A big reason: cost.

A standard drug test, which screens for substances such as marijuana, cocaine and opiates, costs $15 to $25. Screenings that test for Spice and other synthetic drugs cost at least $100, Martin said.

With the Drug Free Johnson County grant, along with money from student parking permits that already was used to pay for testing, Franklin can start testing up to 20 students per month and include synthetic drugs in those tests.

The hope is that if more students are drug tested and if they know they can be tested for synthetic drugs, fewer people will use them, Martin said.

Franklin has slowly started increasing the number of students randomly drug tested, testing nine students one month and 20 students another month, and soon school officials will start testing 20 students every month. The high school sends identification numbers for students to a lab, which then randomly selects which students will be tested. But not every student will be tested for Spice. Of the 20 students selected for a random drug test, two would also be selected for synthetic drug screenings, Martin said.

If students test positive, they can lose their driving or extracurricular privileges but still attend school. Students can earn privileges back if they complete drug assessment programs, which can last from a few months to a year, and pass additional drug tests, Martin said.

But if students are caught using drugs or are high at school, they can be expelled. The students later might be allowed to enroll in the high school’s online Franklin Academy, depending on the circumstances of what happened, Martin said.

School officials know they still can’t catch every synthetic drug, largely because of how often those drugs are being created and updated. Last May, Center Grove High School student Samuel Motsay died after taking a synthetic hallucinogen known as N-Bomb, and police had to send samples of the drug to a lab to verify what it was because they’d not seen it before.

Schools work to learn about the new drugs and then warn parents and students about their potential consequences as quickly as possible, Martin said.

“It’s tough to stay ahead of anything anymore,” he said. “People that put drugs out there, they’re trying to do anything to get people hooked. I’m not sure if we can ever stay ahead of them, it’s more about learning and trying to educate ourselves.”


Here are the details of the Drug Free Johnson County grant Franklin schools received to pay for additional drug testing, and what it means for students:

$4,500 Grant amount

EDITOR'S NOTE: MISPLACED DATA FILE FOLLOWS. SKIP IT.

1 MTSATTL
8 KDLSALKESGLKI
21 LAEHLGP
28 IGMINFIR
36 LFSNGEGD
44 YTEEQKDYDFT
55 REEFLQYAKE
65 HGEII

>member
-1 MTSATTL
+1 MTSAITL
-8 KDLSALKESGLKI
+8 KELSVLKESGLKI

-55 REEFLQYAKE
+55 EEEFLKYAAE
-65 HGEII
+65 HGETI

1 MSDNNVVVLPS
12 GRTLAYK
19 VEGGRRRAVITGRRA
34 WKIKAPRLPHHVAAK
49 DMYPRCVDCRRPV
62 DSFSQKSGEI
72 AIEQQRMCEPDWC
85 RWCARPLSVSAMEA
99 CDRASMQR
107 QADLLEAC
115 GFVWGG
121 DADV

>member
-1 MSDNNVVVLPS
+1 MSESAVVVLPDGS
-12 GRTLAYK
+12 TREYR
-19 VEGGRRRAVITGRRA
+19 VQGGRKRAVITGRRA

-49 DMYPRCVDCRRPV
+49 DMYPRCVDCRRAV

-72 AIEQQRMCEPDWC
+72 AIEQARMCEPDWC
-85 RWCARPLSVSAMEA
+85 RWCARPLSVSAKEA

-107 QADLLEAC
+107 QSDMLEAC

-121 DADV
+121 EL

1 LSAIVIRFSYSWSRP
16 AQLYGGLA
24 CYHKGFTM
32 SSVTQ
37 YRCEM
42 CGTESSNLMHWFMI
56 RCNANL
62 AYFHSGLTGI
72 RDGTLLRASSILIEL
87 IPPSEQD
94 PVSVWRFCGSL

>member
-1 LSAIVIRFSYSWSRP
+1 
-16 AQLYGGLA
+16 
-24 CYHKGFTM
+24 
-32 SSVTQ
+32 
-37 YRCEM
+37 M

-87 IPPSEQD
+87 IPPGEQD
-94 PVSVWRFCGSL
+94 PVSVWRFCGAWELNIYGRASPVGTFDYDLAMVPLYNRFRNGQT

600-800 Typical number of Franklin students subject to random drug testing

9 Previous number of students randomly drug tested per month

20 New number of students randomly drug tested per month

$15-$25 Cost of a drug test that screens for traditional drugs

$100-$150 Cost of a drug test that includes synthetic drugs

Mom works to toughen penalties for synthetic drug dealers

INDIANAPOLIS (WISH) – It’s been almost a year since a Greenwood mother lost her son after officials say he took a new and dangerous synthetic drug, known as 25i-NBOMe.

16-year-old Sam Motsay was an athlete and an honor student, with big dreams and a bright future. He died on Mother’s Day 2014 after taking NBOMe.

At the time of Sam’s death, even police here weren’t familiar with synthetic drugs. His family started a non-profit called Sam’s Watch, in the months after his death.

Sam’s family is now working to educate both parents and students about the dangers of synthetic drugs. Jeanine Motsay, Sam’s mother, says she’s also now working with state lawmakers to get these drugs out of our community.

Motsay says she’s working with Senator Jim Merritt to help get Senate Bill 278 passed. The bill would make the penalties for selling a synthetic drug the same as the penalties would be for whatever drug it mimics, like LSD.

“Sam was your typical kid, but for us, he was our son. We miss him every day,” said Motsay. “We’re hoping his death can be life giving to someone else.”

Motsay says Sam and his friends didn’t know what they were getting, and the information shared between peers wasn’t accurate.

“I want parents to know what I would have wanted to know before this happened to Sam. I want students to know because Sam was a smart kid and I think with the right information, he could have made a better decision.”

Motsay says tougher penalties for those who deal such drugs are imperative.

“It’s important to me that we cover all the bases, and we make the penalties stiffer, so we can dissuade those dealers and distributors from making that drug and targeting our teens.”